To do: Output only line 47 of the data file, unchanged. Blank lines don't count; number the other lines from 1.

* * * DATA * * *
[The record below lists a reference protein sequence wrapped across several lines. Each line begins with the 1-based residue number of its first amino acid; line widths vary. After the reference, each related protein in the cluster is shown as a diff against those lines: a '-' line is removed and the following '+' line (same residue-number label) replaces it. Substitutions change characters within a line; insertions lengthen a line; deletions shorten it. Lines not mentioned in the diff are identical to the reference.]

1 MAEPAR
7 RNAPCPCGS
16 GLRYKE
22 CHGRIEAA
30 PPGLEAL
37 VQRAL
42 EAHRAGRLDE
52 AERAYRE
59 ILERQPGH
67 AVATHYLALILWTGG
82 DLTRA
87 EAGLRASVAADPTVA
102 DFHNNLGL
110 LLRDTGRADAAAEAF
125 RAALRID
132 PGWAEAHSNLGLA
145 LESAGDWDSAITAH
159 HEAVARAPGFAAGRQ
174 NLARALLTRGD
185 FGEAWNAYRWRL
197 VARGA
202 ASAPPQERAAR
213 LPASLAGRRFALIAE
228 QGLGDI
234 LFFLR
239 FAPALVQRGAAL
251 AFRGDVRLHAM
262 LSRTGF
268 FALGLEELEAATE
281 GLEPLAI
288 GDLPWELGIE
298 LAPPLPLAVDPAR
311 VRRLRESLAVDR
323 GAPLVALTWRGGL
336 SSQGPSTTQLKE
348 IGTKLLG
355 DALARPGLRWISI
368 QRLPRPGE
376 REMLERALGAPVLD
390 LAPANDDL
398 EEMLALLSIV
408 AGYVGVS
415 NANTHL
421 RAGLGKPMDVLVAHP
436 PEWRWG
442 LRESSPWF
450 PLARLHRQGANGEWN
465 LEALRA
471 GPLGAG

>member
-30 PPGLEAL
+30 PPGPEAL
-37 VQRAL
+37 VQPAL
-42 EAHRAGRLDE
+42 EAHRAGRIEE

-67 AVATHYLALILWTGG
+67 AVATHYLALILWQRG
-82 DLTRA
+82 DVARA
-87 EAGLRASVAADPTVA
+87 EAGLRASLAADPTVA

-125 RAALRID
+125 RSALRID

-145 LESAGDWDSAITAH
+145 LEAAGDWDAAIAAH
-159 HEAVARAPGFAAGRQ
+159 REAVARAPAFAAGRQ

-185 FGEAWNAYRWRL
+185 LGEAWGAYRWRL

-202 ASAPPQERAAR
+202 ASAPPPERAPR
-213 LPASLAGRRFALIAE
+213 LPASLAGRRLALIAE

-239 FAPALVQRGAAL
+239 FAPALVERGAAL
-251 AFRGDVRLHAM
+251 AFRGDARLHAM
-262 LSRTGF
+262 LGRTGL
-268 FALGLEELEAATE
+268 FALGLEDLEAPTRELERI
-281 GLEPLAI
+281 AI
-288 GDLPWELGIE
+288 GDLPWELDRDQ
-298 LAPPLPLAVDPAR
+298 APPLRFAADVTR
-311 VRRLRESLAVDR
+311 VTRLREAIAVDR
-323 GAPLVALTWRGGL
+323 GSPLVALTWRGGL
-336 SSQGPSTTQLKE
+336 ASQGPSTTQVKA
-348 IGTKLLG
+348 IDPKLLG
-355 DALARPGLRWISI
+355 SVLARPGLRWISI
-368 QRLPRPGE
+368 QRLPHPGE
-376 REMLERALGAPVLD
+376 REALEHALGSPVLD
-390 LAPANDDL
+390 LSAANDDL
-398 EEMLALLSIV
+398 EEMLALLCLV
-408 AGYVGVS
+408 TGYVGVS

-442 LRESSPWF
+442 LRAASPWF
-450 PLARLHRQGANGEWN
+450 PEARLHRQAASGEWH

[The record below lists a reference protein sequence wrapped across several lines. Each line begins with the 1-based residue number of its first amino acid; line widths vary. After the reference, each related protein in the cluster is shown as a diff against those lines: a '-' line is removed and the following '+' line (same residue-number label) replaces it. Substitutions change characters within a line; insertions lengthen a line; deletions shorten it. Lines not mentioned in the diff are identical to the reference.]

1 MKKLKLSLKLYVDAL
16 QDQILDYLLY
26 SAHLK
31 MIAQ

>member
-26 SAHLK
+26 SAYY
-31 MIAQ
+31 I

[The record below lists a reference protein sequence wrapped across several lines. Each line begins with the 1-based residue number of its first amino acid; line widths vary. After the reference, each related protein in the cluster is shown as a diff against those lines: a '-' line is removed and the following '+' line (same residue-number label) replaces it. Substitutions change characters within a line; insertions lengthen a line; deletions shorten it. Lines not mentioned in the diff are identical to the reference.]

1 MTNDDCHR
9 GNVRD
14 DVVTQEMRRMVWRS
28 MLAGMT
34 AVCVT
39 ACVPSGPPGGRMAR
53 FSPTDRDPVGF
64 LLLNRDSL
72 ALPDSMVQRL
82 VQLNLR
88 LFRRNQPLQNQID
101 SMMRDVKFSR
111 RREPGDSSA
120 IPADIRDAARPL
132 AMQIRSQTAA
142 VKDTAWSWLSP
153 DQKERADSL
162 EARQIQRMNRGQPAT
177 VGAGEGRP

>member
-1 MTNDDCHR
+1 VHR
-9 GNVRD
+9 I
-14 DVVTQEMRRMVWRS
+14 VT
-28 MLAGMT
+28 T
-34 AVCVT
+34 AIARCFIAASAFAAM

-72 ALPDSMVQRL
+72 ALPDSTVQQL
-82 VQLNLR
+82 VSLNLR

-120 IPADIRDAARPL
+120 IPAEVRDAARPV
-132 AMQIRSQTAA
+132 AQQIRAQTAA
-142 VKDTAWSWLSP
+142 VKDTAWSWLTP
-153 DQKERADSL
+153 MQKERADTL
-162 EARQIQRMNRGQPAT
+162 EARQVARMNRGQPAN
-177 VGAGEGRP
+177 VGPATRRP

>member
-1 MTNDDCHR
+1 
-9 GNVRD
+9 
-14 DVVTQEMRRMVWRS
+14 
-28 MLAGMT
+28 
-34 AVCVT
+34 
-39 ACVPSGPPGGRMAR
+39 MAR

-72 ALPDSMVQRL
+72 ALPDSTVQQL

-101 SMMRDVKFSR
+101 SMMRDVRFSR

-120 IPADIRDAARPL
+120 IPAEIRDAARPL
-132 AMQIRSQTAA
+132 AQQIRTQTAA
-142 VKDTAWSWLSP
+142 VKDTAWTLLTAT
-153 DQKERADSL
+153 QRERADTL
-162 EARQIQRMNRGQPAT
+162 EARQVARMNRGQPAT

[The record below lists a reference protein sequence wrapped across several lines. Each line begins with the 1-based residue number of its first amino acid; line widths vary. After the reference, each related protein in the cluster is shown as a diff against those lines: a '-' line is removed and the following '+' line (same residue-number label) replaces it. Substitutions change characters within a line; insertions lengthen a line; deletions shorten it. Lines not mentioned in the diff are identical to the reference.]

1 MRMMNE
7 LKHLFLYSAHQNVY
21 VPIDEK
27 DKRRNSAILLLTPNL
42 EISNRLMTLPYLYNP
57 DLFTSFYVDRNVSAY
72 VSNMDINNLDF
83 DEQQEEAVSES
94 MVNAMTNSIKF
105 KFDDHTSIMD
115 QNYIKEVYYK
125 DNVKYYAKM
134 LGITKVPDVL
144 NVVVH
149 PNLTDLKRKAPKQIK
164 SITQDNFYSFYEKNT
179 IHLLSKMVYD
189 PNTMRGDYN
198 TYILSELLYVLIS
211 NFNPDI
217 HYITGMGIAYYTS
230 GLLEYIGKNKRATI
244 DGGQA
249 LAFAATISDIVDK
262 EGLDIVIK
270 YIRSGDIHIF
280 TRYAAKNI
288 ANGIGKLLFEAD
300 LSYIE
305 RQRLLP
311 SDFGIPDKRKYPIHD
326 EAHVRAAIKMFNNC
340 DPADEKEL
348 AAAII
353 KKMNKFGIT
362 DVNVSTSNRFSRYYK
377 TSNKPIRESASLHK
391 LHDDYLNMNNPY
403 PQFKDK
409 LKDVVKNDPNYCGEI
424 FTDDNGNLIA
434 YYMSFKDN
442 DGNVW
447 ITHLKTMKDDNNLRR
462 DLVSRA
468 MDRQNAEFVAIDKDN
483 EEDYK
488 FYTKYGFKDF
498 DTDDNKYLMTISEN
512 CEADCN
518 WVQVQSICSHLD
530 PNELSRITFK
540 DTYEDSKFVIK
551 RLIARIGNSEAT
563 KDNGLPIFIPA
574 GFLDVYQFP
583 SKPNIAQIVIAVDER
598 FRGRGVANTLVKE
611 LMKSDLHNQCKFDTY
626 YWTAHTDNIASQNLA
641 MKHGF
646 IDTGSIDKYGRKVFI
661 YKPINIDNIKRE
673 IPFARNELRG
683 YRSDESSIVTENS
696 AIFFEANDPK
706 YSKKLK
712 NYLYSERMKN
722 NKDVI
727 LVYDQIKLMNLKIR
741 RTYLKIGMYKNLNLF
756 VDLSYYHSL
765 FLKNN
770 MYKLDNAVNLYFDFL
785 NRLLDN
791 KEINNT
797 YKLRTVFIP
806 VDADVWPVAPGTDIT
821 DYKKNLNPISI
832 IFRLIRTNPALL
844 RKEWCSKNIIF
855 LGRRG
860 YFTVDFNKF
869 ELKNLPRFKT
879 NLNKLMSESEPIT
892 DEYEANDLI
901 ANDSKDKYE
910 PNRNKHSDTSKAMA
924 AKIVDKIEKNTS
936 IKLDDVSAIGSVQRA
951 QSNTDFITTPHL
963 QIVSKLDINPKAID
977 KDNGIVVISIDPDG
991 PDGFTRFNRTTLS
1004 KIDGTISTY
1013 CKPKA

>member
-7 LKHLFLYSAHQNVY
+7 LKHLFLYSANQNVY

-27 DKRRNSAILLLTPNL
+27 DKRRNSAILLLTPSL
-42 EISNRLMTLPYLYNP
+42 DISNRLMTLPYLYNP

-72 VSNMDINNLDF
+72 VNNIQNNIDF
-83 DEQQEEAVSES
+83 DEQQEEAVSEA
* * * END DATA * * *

442 LRESSPWF